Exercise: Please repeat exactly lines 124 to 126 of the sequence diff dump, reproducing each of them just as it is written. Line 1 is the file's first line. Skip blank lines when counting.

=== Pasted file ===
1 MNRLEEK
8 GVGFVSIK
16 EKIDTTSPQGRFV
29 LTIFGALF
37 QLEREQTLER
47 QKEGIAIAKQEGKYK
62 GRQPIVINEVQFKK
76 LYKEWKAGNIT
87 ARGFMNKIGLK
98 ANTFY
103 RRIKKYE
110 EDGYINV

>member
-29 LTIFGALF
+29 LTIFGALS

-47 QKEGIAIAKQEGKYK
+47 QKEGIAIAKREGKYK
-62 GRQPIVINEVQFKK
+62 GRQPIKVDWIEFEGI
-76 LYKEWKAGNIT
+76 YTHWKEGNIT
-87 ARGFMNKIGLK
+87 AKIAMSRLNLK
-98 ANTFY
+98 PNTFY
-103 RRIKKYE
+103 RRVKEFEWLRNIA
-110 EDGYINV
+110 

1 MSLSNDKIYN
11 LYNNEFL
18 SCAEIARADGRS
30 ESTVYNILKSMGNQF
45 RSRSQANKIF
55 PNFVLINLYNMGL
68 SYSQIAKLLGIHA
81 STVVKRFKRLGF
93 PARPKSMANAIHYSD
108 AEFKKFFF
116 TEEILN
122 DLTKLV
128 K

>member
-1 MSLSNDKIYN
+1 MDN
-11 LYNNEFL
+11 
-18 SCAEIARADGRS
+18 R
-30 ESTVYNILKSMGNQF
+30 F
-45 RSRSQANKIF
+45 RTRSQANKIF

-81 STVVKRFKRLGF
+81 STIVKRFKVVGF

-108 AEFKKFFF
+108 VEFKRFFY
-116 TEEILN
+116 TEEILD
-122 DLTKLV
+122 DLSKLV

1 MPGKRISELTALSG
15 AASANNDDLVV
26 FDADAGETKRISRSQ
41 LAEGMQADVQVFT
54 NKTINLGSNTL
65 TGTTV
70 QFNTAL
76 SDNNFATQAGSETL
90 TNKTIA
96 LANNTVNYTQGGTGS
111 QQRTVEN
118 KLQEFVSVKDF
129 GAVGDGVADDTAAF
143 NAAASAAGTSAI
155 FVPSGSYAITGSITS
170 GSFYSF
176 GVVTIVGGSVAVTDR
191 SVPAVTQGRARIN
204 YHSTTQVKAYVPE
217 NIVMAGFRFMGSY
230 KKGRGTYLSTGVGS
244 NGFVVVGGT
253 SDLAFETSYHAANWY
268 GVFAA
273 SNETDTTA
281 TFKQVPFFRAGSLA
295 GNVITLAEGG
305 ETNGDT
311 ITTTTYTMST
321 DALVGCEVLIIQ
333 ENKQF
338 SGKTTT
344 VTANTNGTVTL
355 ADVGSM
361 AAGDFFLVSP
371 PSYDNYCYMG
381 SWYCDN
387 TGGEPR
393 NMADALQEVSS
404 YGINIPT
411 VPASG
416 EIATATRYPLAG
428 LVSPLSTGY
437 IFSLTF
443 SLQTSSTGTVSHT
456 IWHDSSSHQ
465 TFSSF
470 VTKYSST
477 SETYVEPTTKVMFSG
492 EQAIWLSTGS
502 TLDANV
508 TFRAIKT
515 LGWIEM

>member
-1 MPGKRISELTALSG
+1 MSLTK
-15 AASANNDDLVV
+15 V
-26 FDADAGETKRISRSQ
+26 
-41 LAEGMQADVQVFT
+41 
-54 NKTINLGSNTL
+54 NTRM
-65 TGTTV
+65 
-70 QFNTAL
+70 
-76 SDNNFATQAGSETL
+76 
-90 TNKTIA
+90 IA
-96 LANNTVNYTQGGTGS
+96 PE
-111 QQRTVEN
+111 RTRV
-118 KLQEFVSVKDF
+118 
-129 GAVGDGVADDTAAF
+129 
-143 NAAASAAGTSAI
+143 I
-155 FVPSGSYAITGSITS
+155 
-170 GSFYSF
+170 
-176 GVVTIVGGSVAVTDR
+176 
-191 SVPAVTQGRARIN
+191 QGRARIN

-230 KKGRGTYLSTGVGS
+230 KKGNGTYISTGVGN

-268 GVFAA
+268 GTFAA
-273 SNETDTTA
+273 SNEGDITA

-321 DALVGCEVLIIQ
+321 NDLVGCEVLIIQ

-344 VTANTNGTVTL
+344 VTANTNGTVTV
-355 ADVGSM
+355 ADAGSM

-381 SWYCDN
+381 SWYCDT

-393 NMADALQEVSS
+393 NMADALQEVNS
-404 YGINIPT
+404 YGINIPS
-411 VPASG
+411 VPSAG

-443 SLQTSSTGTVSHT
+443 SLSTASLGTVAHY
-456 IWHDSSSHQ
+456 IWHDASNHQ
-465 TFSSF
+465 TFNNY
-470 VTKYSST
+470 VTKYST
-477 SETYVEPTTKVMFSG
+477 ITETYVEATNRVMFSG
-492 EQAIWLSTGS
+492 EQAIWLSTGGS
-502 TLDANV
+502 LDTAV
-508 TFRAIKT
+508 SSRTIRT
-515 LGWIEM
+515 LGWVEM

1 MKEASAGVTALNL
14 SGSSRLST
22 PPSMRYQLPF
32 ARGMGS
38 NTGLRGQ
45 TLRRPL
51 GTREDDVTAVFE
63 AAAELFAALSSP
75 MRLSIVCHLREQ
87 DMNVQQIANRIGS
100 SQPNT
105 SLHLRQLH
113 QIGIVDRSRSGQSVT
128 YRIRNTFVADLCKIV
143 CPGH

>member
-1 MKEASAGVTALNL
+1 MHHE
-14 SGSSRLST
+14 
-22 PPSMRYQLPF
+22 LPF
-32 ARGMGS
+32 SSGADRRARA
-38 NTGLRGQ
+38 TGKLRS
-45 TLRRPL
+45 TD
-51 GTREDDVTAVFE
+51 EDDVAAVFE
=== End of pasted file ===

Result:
-54 NKTINLGSNTL
+54 NTRM
-65 TGTTV